GI Special:



Print it out (color best).  Pass it on.





[Thanks to Lietta & Arthur Ruger]


“Send Your Friends To Iraq, Or You'll Have To Go."


From:  A

To: GI Special


What i am including below is from my friend that i mentioned who is in the national guard  i don't know anything about how the army works on these matters, but this shit doesn't sound kosher at all.


"By the way, as far as the Army . . . I would love to borrow from you knowledge as a union organizer.


This one is really kind of an FYI in case you're talking with any other activists out there. (maybe this weekend I will bring a tape recorder to drill. actually, i think i might).


First the recruiter offered us $100 cash for each lead who joins.  As far as I understand it, at least as far as my superiors have verified, that's cash out of his pocket, not directly out of Army funds.


So that's bad enough, right? But get this . . .


This month and every month hereafter, Battalion expects one "good lead" from each soldier in our unit.  I have gotten several phone calls about this.  And they keep passing around lists for me to add my friends' personal information.


I never put anything down.


But this month they told us we all NEED to bring a lead.  I told my squad leader i'm not doing it because i think it's wrong of them to make us do it.  But i'm probably going to face a talk from the commander, at the very least.  Probably, it wont get up to Battalion (BN) level because someone else will give two leads and my leaders will put one of them down as being mine.


Somewhat indirectly, they have told us that if we don't provide a lead, we will be moved up on the list to go to Iraq.


Actually, they said it pretty directly.  They said something just like "If this BN doesn't present enough good leads, we will be moved up on the list to go to Iraq."  I don't know if that's for real or not, but it's pretty fucked up.


“Send your friends to Iraq, or you'll have to go."



Telling the truth - about the occupation or the criminals running the government in Washington - is the first reason for Traveling Soldier.  But we want to do more than tell the truth; we want to report on the resistance - whether it's in the streets of Baghdad, New York, or inside the armed forces.  Our goal is for Traveling Soldier to become the thread that ties working-class people inside the armed services together. We want this newsletter to be a weapon to help you organize resistance within the armed forces.  If you like what you've read, we hope that you'll join with us in building a network of active duty organizers.  http://www.traveling-soldier.org/  And join with Iraq War vets in the call to end the occupation and bring our troops home now! (www.ivaw.net)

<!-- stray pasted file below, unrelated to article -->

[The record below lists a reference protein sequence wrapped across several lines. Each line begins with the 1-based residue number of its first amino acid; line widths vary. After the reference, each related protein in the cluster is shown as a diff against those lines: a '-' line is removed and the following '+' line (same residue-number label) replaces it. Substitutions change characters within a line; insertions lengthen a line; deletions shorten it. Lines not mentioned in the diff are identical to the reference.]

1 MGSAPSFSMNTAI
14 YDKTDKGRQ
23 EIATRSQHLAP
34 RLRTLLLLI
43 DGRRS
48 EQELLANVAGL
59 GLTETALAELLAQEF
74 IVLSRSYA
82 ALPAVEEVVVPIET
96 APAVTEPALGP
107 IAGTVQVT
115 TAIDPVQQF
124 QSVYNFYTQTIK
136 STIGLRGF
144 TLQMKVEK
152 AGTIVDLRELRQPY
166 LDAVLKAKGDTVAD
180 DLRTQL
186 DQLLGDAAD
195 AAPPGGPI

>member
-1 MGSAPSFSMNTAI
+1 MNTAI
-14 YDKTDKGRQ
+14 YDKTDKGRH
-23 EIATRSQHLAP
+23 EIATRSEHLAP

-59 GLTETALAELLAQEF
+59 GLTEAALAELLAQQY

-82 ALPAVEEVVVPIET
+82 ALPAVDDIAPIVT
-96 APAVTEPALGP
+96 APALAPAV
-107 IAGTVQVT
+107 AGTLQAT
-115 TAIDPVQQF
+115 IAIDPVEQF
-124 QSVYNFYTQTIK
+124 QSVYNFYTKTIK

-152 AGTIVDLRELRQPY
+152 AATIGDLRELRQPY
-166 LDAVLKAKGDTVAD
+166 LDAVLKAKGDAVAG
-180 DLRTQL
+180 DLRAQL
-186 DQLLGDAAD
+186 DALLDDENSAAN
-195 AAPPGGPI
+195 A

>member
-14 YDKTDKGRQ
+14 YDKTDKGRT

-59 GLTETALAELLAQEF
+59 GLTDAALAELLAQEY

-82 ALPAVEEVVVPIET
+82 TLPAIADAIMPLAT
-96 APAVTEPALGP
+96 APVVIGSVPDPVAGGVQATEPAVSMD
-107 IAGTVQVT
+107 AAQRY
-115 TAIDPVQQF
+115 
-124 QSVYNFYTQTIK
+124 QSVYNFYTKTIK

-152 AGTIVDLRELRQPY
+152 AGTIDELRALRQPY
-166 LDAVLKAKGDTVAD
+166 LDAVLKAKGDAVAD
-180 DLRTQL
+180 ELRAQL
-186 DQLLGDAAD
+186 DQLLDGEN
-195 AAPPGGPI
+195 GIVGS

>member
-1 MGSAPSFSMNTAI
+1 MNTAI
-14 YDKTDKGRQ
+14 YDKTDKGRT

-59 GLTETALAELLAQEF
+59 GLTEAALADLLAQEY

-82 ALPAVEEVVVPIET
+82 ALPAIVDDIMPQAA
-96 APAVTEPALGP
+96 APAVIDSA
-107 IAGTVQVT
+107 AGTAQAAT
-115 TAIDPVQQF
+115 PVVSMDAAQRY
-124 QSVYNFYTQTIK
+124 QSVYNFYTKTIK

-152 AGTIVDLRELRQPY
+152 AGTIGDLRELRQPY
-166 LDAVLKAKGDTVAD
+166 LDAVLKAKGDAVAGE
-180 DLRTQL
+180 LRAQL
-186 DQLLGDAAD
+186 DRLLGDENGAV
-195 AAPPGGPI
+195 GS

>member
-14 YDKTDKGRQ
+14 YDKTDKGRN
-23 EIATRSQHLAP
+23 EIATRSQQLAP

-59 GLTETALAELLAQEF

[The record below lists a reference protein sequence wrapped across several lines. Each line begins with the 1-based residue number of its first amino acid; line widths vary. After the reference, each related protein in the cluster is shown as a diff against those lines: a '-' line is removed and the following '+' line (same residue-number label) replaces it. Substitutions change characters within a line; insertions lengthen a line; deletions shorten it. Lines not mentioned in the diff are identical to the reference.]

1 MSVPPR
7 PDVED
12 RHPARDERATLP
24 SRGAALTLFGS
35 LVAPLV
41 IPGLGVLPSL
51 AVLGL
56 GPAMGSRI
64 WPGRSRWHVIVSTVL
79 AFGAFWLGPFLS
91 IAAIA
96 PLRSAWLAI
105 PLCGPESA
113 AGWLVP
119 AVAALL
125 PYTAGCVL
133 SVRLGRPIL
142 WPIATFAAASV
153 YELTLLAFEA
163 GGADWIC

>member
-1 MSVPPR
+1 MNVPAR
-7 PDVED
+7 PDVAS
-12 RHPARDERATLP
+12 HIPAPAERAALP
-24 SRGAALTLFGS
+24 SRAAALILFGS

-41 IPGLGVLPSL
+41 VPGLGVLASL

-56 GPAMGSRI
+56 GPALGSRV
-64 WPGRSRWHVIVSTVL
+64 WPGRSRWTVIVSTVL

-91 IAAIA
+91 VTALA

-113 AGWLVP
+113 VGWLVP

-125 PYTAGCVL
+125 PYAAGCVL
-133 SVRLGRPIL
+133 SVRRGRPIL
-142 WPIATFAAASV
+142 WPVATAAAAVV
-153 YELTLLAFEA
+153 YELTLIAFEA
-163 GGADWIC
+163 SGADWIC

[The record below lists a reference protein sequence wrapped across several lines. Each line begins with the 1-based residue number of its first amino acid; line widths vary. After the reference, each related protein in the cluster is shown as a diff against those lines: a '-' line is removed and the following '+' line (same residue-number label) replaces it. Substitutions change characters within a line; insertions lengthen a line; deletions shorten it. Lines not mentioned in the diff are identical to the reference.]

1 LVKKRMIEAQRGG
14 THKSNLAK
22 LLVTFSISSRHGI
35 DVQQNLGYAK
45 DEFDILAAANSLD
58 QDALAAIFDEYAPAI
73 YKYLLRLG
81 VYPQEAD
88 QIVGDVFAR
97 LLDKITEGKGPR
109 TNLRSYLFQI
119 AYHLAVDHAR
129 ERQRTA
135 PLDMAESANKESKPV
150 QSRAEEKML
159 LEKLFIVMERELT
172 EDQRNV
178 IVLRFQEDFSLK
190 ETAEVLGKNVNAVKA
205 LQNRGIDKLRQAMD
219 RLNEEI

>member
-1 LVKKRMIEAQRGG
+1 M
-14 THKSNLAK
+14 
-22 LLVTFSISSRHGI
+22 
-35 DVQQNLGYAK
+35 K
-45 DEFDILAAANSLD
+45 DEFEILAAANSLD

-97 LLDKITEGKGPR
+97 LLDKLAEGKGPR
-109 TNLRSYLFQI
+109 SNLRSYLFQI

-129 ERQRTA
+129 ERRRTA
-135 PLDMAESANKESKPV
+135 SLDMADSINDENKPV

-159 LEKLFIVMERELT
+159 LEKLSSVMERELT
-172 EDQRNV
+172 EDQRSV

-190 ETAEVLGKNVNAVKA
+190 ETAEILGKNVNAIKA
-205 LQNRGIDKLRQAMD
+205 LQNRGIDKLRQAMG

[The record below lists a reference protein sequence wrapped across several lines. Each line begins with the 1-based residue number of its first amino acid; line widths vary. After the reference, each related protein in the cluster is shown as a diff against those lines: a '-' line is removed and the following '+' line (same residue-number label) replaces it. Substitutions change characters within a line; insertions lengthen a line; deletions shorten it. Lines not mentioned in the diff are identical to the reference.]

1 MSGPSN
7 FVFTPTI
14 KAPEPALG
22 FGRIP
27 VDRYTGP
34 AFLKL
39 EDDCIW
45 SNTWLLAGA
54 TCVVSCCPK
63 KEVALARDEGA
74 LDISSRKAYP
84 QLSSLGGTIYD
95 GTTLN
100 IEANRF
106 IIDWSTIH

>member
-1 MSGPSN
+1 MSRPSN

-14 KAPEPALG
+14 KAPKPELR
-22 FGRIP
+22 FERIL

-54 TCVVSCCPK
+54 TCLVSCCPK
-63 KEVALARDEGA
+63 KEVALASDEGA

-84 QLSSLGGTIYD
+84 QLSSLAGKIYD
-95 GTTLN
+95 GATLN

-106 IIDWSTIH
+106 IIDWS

LSA ANACONDA, BALAD, Iraq – One 1st Corps Support Command Soldier was killed and one other was injured when an improvised explosive device detonated near their vehicle during a combat logistics patrol south of Baghdad International Airport at approximately 9:45 p.m. May 2, 2005.



Marine Pilots’ Body Found




The U.S. military has found the body of the pilot of one of two Marine Corps jets that crashed in Iraq.


In Washington, defense officials said they suspected the two fighters collided in mid-air at 30,000 feet, but no final conclusion had been reached.


One official, who asked not to be identified, said an emergency beacon from one of the planes was located on the ground about 25 km (15.53 miles) southwest of Kerbala.


A heavy sandstorm and lightning hit central Iraq on Monday night.


Late last year, Marine Corps officials said a sharp increase in deadly accidents involving Marine aircraft had forced a close look at possible causes of the mishaps.


An ejection seat from one of the jets was found at the site of the emergency beacon, but the official said he was not certain where the body was found.


According to several Web sites that track naval deployments, only one squadron on the Carl Vinson matches the description from yesterday's report. That would be the Miramar-based Marine Fighter Attack Squadron 323, known as the Death Rattlers.


If the missing planes are from that squadron, they are Miramar's first combat planes – and possibly crew – to be lost during the war in Iraq.


The Boeing-built F/A-18C Hornet is an all-weather fighter and attack aircraft that costs $35 million or more. It has been in service since the 1980s.



Two Michigan Soldiers Killed


May 3, 2005 WTOL


Two Army officers raised in Michigan were killed in a suicide bombing in Diyarah, Iraq, their families said.  Capt. Ralph J. Harting III, 28, and Capt. Stephen Frank, 29, died Friday while inspecting a truck at a checkpoint 30 miles south of Baghdad, their families said.


The driver detonated a bomb, killing himself and the two officers.


Frank was born in Lyndhurst, Ohio, and was raised in the Lansing area, graduating from Haslett High School.


Harting, nicknamed Jay, was born in Pontiac and raised in Union Lake.  He graduated in 1998 with a mechanical engineering degree from the U.S. Military Academy in West Point, N.Y. His classmates included Frank, who earned a geography degree.



Kansas National Guardsmen Killed


May 3, 2005 The E.W. Scripps Co.


TOPEKA, KS- A third Kansas Army National Guard soldier has died in Iraq.  The Guard said Tuesday that Specialist Derrick Joseph Lutters of Burlington, Colorado, died Sunday when his vehicle was hit by a car bomber.


Lutters was 24 and a member of Detachment One of the 170th Maintenance Company, serving in Iraq with the 891st Engineer Battalion out of Iola.  He was a gunner in one of three vehicles performing a bridge and road reconnaissance mission.



Two Bulgarian Soldiers Killed In Wreck